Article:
Hewitt News

A Day in the Life of a Librarian
Erik Sommer, Middle and Upper School Information and Library Specialist

One of my favorite questions is: "What does a day in the life of a librarian look like?" Today was a good example of the many ways a librarian works with student scholars and researchers at The Hewitt School. 

I spent the first part of the morning cataloguing new books that were donated by Hewitt families during this year’s book fair. Through their generosity, and with the help of the Parents’ Association, we added over 200 new titles to our collection, including many that will expand and diversify our graphic novel collection. We were also able to bring in new material for our reference shelf -- specifically texts focused on writing and grammar -- and acquire many of the most talked about young adult novels of 2018. Research shows that student choice is an important factor in developing a passion for reading, and we were delighted that so many students gave their input during the book fair to ensure that our library is full of new books that Hewitt girls are eager to read. Throughout the morning, and indeed throughout the day, students stopped by the library to peruse the shelves for their next independent reading choice.

Later in the morning, our ninth grade English teachers held class in the library. I love when this happens. The grade is studying the work of Norwegian playwright Henrik Ibsen and wanted to find reviews of A Doll’s House from when it first premiered in 1879, reviews from more recent productions, and photographs or other resources to help the class better understand the play’s social context and setting. I showed the students a few resources that I had found among our over 50 online databases, but the majority of the time was spent helping each student conduct her own research using JSTOR, Daily Life Through History, and the Digital Public Library of America. For these high school students, conducting independent research using digital tools is a critical skill they have been honing for years, and it gives me great joy to see them engage confidently and creatively with these robust academic tools.

In addition to being a quiet spot to study and learn, the library is also a shared community space where students can gather for meetings and lead group discussions. Today, immediately following the upper school English class, the sixth grade came together to hold their weekly town hall meeting in the library. Once the middle schoolers had gathered in the room, their class reps shared updates about new options being offered for snack as well as uniform reminders. Following these announcements, the entire grade enjoyed a Kahoot trivia tournament, featuring quizzes created by each sixth grade advisory. Needless to say, it was a huge success, and yet another example of the vibrant and diverse life of our library.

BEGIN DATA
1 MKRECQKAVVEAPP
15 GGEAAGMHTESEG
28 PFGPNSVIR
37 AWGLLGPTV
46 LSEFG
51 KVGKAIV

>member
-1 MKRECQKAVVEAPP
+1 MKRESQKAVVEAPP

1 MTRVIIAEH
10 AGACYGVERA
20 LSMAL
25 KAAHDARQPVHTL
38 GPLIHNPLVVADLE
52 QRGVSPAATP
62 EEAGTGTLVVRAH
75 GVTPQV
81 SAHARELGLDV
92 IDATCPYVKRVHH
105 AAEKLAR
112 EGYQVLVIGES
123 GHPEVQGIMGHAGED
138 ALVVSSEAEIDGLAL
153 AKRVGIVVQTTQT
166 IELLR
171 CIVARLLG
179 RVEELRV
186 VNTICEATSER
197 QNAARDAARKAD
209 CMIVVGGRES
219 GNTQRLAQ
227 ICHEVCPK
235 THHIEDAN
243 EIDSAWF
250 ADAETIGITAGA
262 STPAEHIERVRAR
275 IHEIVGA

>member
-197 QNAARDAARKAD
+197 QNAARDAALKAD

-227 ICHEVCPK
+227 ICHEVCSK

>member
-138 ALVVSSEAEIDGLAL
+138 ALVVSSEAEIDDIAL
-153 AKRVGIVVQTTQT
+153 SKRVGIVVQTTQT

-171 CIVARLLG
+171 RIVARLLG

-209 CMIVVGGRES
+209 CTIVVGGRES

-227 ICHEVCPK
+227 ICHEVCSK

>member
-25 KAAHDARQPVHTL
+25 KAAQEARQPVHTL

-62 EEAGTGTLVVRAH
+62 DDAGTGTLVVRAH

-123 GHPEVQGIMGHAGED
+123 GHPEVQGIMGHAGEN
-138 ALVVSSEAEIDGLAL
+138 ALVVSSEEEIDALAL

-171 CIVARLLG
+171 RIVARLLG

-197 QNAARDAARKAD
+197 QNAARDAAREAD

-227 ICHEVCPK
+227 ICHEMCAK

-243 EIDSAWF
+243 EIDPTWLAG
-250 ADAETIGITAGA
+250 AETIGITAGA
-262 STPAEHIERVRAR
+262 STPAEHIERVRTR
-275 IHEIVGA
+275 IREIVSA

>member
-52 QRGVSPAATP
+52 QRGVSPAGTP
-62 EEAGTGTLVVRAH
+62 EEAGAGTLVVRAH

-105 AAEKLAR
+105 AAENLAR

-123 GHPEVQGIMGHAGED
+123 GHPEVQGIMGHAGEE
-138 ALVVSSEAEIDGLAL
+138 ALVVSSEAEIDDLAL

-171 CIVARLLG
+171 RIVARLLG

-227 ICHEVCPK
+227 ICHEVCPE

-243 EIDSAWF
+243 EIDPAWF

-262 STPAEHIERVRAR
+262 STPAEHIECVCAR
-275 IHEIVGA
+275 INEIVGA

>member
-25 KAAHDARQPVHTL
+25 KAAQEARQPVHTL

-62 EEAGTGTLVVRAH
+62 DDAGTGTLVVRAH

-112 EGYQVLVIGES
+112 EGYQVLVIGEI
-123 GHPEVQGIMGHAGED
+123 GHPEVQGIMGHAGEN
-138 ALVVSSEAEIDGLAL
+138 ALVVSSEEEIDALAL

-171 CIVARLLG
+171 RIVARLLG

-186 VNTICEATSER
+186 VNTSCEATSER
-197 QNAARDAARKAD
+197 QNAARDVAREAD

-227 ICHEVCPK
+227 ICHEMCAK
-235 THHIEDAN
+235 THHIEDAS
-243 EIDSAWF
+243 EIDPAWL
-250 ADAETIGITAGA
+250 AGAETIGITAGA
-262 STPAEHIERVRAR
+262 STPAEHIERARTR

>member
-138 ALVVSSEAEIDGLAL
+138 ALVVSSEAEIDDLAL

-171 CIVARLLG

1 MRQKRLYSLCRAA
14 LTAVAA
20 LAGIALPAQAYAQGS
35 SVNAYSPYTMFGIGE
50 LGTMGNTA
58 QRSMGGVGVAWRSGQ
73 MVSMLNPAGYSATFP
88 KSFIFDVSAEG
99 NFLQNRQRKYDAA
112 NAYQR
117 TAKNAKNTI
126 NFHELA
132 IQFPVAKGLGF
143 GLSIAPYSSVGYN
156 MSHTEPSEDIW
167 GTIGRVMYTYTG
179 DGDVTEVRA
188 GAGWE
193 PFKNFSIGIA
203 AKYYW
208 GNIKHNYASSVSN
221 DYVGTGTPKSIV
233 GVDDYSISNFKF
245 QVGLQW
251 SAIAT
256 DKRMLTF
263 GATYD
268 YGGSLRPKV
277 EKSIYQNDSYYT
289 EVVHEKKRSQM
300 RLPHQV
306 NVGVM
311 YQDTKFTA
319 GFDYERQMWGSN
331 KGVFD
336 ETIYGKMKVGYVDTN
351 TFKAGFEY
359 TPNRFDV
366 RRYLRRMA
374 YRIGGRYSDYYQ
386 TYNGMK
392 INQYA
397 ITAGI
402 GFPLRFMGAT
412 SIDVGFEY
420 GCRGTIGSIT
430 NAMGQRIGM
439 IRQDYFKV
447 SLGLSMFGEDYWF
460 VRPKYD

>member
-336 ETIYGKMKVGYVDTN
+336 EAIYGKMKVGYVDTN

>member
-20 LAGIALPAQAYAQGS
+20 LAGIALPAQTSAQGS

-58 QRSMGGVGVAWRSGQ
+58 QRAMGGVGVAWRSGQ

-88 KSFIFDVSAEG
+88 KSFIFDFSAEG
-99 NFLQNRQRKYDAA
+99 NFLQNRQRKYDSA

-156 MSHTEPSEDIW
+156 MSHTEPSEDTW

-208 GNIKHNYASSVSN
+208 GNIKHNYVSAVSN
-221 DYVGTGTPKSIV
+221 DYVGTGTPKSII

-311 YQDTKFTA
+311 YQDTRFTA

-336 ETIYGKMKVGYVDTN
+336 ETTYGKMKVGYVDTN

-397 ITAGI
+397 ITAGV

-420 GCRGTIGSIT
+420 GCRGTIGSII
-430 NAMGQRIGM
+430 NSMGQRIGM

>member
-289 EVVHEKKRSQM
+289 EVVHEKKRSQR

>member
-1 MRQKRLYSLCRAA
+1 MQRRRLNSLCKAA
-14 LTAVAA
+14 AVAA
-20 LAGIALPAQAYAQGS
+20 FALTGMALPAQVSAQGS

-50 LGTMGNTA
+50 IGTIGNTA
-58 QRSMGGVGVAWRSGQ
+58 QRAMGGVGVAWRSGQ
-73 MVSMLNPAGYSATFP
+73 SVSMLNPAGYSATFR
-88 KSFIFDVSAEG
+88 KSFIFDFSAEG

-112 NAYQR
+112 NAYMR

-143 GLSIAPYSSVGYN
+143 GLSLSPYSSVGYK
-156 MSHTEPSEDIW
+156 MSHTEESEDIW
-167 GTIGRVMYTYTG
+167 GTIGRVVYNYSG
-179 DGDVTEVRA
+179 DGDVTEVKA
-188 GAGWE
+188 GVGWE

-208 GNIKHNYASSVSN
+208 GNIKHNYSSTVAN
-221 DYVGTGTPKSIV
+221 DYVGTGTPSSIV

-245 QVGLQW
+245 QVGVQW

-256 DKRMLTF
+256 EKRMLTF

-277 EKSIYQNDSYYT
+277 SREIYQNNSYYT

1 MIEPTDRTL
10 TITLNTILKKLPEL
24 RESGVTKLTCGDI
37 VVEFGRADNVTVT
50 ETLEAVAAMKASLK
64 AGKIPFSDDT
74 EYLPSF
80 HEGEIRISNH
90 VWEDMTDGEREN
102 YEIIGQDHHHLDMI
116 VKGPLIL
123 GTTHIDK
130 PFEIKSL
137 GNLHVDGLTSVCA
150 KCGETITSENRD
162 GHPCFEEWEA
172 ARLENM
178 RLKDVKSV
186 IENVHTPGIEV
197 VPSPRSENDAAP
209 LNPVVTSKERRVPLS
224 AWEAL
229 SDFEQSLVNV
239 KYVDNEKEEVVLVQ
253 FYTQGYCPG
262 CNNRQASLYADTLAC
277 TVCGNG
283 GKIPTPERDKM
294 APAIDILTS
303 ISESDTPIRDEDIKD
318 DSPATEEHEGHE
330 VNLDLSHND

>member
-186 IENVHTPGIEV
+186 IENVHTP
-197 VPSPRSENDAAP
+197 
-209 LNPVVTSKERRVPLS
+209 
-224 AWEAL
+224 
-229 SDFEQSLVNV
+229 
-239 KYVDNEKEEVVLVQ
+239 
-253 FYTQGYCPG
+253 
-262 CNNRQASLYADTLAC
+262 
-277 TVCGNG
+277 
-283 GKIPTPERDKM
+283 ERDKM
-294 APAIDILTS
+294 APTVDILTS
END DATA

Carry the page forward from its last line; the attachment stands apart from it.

One of my favorite parts about being a librarian at Hewitt is when I get to join classes to help with research. For the past few years I have been proud to serve as a research coach for the seventh and eighth grade Latin docent project, a role that involves assisting students as they research objects they have chosen from The Metropolitan Museum of Art’s Greek and Roman collection. Many students become so engrossed in their research for this project that they come to the library during free periods and breaks, and together we find reliable resources about their artifact’s history. It is an absolute delight to spend my lunch learning more about Greek and Roman history alongside Hewitt students.

The day was capped off with an afternoon library class for fourth graders, who have spent the semester learning how to choose effective keywords as they use the library catalogue to search for books, honing their critical thinking skills as they assess their search results, and developing both patience and perseverance as they use call numbers to locate their books on the shelf. In order to gauge how well the students are understanding their new library skills, I asked them to complete a writing-to-learn activity by drafting a detailed narrative outlining the process of finding a book in the Hewitt library. Writing-to-learn is a valuable pedagogical practice used throughout the Hewitt community, one that allows students a chance to express their understanding, opinions, and questions in writing as a means of improving their overall self-expression. It was interesting to see the unique and enthusiastic ways our fourth graders expressed themselves and their newfound library expertise in writing. As is the case for every library class, the final 15 minutes were reserved for checking out books. Unsurprisingly, most of the new books I had just shelved this morning were discovered and eagerly checked out.